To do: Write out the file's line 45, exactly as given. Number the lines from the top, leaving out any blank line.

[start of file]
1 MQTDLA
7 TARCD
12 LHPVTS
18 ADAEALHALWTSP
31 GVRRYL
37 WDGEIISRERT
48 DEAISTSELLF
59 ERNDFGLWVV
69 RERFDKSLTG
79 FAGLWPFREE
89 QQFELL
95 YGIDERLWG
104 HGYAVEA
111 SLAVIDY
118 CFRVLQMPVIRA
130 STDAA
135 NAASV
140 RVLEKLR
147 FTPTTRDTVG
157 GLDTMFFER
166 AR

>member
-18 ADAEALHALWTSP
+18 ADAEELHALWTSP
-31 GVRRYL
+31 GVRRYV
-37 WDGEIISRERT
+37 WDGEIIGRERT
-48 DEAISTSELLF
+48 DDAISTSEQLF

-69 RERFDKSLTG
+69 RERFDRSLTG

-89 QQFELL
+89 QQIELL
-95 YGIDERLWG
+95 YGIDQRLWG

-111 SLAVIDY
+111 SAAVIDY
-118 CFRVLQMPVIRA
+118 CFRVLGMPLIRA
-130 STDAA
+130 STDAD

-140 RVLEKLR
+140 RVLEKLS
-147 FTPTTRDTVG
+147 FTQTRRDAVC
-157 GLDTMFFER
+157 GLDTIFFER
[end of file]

-147 FTPTTRDTVG